Android Smartphone Applications: Security & Keeping your phone safe
March 5th, 2011
Recent press attention has focussed on malicious applications on the Android platform. In this guide, we outline how you can make sure your phone doesn’t become infected.
Which phones does this guide refer to?
This guide refers to all mobile devices running the Android operating system by Google. This includes many (but not all) of the devices manufactured by HTC (Desire and Wildfire families), Samsung (Galaxy family), LG (Optimus family), Motorola and Sony Ericsson. This guide also applies to tablet devices running Android – tablet devices such as the Samsung Galaxy Tab and Dell Streak run the Android operating system.
Is it safe to download Android applications?
Generally downloading Android applications from trusted sources such as Android Market is safe providing you take the right precautions. Android applications are all “sandboxed” – this means they can’t access personal data such as your text messages or phonebook or connect to the internet without asking for your permission first.
There has recently been some press coverage about 50 applications in the Android Market which were found to contain viruses. The malicious applications were repackaged versions of existing Android applications with the addition of some extra virus code. These viruses took advantage of a security vulnerability in Android versions 2.2 and earlier (technical info here) to “escalate” their permissions beyond what the user had agreed. The security vulnerability is fixed in Android 2.3 but unfortunately the vast majority of users are still running Android 2.2 or earlier.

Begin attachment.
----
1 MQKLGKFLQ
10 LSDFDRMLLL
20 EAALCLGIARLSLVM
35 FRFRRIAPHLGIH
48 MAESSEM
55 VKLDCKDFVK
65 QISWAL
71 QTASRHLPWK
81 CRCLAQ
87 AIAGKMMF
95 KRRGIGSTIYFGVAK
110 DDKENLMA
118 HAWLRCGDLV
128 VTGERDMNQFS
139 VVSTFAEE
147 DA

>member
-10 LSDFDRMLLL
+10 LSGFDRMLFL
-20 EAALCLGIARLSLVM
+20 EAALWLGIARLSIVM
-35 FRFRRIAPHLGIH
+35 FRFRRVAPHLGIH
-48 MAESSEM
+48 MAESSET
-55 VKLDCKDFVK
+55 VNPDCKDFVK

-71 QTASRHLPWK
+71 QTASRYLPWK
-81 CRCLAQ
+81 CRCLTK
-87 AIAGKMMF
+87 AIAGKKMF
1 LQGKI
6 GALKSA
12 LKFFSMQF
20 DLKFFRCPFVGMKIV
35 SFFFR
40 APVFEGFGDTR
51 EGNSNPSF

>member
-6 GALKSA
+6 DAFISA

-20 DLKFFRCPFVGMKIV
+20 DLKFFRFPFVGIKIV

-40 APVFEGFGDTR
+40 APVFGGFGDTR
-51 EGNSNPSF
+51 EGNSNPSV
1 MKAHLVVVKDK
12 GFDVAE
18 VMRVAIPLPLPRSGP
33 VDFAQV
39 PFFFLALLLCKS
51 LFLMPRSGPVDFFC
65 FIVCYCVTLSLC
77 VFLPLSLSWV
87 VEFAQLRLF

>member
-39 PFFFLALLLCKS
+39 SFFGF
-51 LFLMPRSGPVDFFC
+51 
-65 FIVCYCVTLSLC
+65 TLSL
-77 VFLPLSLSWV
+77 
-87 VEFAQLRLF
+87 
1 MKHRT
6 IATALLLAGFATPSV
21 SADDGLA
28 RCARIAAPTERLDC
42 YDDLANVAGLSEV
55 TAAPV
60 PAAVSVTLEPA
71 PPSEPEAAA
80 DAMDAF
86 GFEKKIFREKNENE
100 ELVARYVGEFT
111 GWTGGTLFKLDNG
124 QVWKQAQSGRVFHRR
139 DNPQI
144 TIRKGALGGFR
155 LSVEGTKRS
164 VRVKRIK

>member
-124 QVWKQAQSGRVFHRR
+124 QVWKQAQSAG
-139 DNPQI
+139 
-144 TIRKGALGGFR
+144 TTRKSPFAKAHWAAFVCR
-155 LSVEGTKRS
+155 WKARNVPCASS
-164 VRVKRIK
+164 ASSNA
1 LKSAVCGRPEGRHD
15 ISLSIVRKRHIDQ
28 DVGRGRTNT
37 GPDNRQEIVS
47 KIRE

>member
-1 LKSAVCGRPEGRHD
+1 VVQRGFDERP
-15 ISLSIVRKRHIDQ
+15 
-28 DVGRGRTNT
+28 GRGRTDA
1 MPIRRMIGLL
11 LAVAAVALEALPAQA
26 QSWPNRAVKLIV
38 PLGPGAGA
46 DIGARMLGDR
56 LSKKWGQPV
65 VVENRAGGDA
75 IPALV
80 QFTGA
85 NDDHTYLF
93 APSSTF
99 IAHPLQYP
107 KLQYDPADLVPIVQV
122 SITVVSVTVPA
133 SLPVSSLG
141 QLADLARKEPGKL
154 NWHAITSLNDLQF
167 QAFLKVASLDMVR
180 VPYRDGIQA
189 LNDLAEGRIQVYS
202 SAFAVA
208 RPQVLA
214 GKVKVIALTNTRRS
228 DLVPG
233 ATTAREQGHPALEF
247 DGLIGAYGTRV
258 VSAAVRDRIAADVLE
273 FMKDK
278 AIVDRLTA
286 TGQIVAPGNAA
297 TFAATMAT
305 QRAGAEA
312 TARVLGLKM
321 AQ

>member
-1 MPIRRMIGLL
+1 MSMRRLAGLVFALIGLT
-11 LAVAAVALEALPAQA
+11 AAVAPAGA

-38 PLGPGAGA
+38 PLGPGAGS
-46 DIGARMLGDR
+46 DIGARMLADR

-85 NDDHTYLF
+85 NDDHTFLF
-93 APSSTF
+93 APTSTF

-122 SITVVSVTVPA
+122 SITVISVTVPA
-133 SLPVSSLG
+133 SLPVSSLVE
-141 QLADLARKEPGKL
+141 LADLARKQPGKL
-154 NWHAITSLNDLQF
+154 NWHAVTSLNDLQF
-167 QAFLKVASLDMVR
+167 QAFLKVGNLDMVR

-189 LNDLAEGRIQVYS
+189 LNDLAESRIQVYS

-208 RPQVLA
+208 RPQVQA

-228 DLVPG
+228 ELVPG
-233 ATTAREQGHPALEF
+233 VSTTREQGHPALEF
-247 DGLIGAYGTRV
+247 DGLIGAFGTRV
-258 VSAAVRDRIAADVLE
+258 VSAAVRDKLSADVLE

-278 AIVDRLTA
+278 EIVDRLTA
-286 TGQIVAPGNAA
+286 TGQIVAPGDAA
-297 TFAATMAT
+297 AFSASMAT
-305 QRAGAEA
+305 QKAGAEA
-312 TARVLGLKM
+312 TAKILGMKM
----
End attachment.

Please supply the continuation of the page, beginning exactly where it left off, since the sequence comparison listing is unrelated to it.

How do I tell which Android applications are safe to install?
Generally most Android applications from the Android Market should be safe to use and install. There are several key precautions you should take though:
- Read the “permissions requested” dialog carefully (see right). Think about whether the permissions requested are required for the functioning of that application: for example a wallpaper application shouldn’t be requesting permissions to access your phone book or browser history.
- Check the number of downloads the application has previously had. Applications which have been downloaded a large number of times (>250,000) are better: because so many other people have downloaded them the application should have undergone a fair bit of scrutiny. You should definitely stay clear of applications with under 10,000 downloads.
- Check the rating of the application. Anything below 4 stars might indicate that the application doesn’t work correctly.
- Check the comments which other people are writing about the application. You’ll usually be able to get a good idea of whether the application works correctly or not.
- If possible, only download applications through the official Android “Market” application on your phone. Downloading applications from outside the Market is more risky.
You should take the same precautions when downloading Android applications as you would with applications from your PC: stick to popular applications from trusted and well-known developers whenever possible.
Is it safe to download applications from outside the Android Market?
There are other application stores available on Android besides from the Android Market. Sometimes phone manufacturers and mobile networks will add their own (e.g. Samsung adds “Samsung Apps”, Vodafone adds 360). Generally applications from these app stores should be safe as they will have undergone some kind of review process.